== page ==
Dancing in the Sing Street.

sing street

Charm is not an easy thing to fabricate. John Carney’s Sing Street has it in spades. Yet that charm is caught sight of in an unlikely place. In the words of 80s pop star Paul Young, Carney is on the search for hope in a hopeless world. The film is set in inner-city Dublin in the mid-1980s. It wasn’t a happy time, economically speaking. Employment was down and misery was up. The Irish were flooding to London in droves in search of better fortunes. Some of the best art has come from misery.

Negative sentiment flows through cinema naturally. There’s the famous adage in Hollywood, that may or may not have spawned from the Miracle on 34th Street actor Edmund Gwenn, that drama is easy but comedy is hard. Trying to make people feel good is a whole different ball game altogether. Think about Frank Darabont’s The Shawshank Redemption. That film is remarkable because it’s an uplifting story about an innocent man who spent three decades in a brutal prison. Sing Street is charming because it appreciates beauty amidst ugly surroundings. It’s a feel good film set in a place in which nobody was feeling good.

The beauty is in music, and its discovered by Conor (Ferdia Walsh-Peelo). His parents, Robert (Aidan Gillen) and Penny (Maria Doyle Kennedy) are unhappy in their work and in their relationship. Money is tight. Robert announces that they are taking Conor out of his expensive fee-paying school and relocating him in a free state school. The establishment, both in terms of narrative and the school itself, is familiar. Conor is bullied because he’s a posh outsider. The teachers don’t make it any easier. Then he meets Raphina (Lucy Boynton), and older girl, who says she’s a model but spends most of her day loitering on the street. He thinks she’s beautiful and asks her to be in a music video for his band. She agrees. He doesn’t have a band.

sing street

It doesn’t take long to put one together. Being in a band in high school was the dream, whether you played an instrument or not. Some of the most appealing moments of Carney’s films come about as Conor gathers band members. There’s Darren (Ben Carolan), the band manager and videographer, Eamonn (Mark McKenna), the multi-instrumentalist and co-composer, Ngig (Percy Chamburuka), the keyboardist they presume can play an instrument because he’s black. And then there’s Larry (Conor Hamilton) and Garry (Karl Rice), who see Conor’s ad for band members on the notice board at school and know it’s something that they were meant to be a part of.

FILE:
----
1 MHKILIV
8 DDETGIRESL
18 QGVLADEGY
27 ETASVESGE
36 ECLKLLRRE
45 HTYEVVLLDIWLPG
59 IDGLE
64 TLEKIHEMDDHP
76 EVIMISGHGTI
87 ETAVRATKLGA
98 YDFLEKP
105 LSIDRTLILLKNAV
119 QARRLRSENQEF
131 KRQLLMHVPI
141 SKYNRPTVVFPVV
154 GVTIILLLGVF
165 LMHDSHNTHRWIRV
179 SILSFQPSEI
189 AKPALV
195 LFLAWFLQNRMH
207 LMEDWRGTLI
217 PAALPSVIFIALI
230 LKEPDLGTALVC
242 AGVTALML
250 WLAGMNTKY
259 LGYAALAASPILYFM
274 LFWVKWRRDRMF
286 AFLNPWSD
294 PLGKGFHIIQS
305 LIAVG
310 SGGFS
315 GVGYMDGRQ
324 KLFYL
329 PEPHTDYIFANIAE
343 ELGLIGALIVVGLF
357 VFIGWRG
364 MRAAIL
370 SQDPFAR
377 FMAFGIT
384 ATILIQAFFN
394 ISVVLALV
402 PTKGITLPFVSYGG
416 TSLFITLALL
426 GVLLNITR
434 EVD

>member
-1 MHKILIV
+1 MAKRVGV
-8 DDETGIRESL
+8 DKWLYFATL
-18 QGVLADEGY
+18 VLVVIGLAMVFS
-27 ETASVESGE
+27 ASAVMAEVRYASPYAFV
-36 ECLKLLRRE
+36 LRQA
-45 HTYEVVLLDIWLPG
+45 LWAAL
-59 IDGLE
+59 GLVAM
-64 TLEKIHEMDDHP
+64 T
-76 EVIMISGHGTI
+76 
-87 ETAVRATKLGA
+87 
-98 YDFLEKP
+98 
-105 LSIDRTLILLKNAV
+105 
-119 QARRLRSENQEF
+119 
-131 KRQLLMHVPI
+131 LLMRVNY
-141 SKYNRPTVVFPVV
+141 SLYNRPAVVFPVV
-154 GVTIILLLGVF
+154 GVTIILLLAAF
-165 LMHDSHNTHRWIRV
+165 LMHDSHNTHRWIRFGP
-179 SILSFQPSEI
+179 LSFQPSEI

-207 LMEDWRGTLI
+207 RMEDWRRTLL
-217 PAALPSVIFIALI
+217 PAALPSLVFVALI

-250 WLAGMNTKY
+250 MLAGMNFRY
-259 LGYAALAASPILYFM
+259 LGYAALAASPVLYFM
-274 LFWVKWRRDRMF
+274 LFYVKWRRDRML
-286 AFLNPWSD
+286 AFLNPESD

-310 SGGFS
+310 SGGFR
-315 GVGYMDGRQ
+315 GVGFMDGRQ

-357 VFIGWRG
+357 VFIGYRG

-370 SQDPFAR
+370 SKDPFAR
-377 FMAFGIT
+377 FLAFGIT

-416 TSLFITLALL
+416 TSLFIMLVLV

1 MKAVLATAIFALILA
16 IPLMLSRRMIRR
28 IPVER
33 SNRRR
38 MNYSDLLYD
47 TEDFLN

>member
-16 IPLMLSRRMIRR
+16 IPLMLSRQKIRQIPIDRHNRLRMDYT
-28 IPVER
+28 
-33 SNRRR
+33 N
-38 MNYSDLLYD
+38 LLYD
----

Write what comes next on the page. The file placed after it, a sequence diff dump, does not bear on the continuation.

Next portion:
The band, who dub themselves ‘Sing Street’, are responsible for the most uplifting ideas in the film. It’s the concept of a love of something, in this case 80s pop music, transcending space and situation. Have you ever loved something as much as Conor loves music? Sing Street thinks that you’re crazy if you haven’t. Less interesting is Conor’s growing relationship with Raphina, which is where Sing Street‘s tenacious adherence to formula is most obvious. Far more enjoyable are the personalities of the band members. How are they navigating adolescence? What does the band mean for them? Each of the boys have distinct and engaging personalities that shine through in the woefully brief screen time that they are offered. There is opportunity lost whenever Carney focuses on Conor and Raphina’s relationship, which is too frequently.

Sing Street is charming. It’s the sort of film that provokes nostalgia for times you may never have lived in and places that you may never have been.  John Carney loves music, but he understands that there’s something intangible that connects all forms of passion. Sing Street is the film counterpart of a catchy pop tune. It’s fun, it’s light, it will stay in your head and you’ll be glad that it exists amongst all the gloomy art that the world has to offer.


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